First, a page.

Tim Page-Bottorff’s career in safety began in 1990 when he was a Marine in Operation Desert Storm assisting contractors extinguishing Kuwaiti oil fires. After leaving the military, Tim was named the ASSP Society Wide Safety Professional of the Year in 2018. He also received the National Safety Council’s Distinguished Service to Safety Award (DSSA). Tim is currently the Region II Vice President for ASSP, the CEO of Total Safety Compliance, and a Senior Consultant with the SafeStart team and lectures for Central Washington University.

Tim is focused on providing consultation that collaborates with systems and human factors integration. He instructs for Total Safety Compliance, SafeStart, The OSHA Training Institute at the University of California San Diego, and several other customers globally. He is currently lecturing in the Occupational Health and Safety Management Program at Central Washington University.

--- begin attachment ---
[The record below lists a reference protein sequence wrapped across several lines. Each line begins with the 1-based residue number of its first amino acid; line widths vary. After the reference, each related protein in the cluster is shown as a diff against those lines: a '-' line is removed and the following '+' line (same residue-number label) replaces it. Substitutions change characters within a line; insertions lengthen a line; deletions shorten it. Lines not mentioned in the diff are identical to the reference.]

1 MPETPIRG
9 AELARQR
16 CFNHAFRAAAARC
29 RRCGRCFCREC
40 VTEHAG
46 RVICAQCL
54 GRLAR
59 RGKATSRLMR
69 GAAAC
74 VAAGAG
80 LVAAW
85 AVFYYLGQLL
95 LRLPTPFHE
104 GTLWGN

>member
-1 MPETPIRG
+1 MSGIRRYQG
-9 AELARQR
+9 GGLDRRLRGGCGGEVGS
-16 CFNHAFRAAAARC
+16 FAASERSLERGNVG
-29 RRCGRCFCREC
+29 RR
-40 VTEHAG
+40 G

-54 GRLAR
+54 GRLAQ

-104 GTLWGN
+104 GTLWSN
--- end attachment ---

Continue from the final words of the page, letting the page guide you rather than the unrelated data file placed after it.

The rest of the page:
Tim is the author of Safety Health and Security in Wastewater Systems and The Core of Four, a motivational book to improve human performance. He has also authored articles for the EHS Daily Advisor, including “5 Signs That Management Isn’t Aligned with Your Safety Culture.”

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Would you like to be profiled in a future Faces of EHS and share your experiences, challenges, etc.? Or, do you know anyone else in EHS you think has an interesting story to tell? Write us at ehsposts@SimplifyCompliance.com and include your name and contact information; be sure to put “Faces of EHS” in the subject line.